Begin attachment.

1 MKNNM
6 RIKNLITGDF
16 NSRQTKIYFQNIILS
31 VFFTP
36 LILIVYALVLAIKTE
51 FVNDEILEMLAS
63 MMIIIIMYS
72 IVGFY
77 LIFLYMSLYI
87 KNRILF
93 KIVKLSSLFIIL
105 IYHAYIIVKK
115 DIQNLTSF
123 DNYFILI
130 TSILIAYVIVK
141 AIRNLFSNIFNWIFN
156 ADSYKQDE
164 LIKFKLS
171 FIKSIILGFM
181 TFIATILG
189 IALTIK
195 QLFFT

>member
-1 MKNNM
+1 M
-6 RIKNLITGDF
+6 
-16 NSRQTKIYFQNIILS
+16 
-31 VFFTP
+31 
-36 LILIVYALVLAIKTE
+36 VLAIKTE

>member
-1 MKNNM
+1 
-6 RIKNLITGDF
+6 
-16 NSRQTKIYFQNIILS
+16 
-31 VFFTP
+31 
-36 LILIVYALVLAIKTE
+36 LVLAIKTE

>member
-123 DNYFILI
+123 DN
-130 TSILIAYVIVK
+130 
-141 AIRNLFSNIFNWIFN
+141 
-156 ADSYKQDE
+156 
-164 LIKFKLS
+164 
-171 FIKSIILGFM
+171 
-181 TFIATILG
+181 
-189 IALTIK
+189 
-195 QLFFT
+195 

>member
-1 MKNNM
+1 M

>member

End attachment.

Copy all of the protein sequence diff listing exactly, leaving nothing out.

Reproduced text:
1 MKNNM
6 RIKNLITGDF
16 NSRQTKIYFQNIILS
31 VFFTP
36 LILIVYALVLAIKTE
51 FVNDEILEMLAS
63 MMIIIIMYS
72 IVGFY
77 LIFLYMSLYI
87 KNRILF
93 KIVKLSSLFIIL
105 IYHAYIIVKK
115 DIQNLTSF
123 DNYFILI
130 TSILIAYVIVK
141 AIRNLFSNIFNWIFN
156 ADSYKQDE
164 LIKFKLS
171 FIKSIILGFM
181 TFIATILG
189 IALTIK
195 QLFFT

>member
-1 MKNNM
+1 M
-6 RIKNLITGDF
+6 
-16 NSRQTKIYFQNIILS
+16 
-31 VFFTP
+31 
-36 LILIVYALVLAIKTE
+36 VLAIKTE

>member
-1 MKNNM
+1 
-6 RIKNLITGDF
+6 
-16 NSRQTKIYFQNIILS
+16 
-31 VFFTP
+31 
-36 LILIVYALVLAIKTE
+36 LVLAIKTE

>member
-123 DNYFILI
+123 DN
-130 TSILIAYVIVK
+130 
-141 AIRNLFSNIFNWIFN
+141 
-156 ADSYKQDE
+156 
-164 LIKFKLS
+164 
-171 FIKSIILGFM
+171 
-181 TFIATILG
+181 
-189 IALTIK
+189 
-195 QLFFT
+195 

>member
-1 MKNNM
+1 M

>member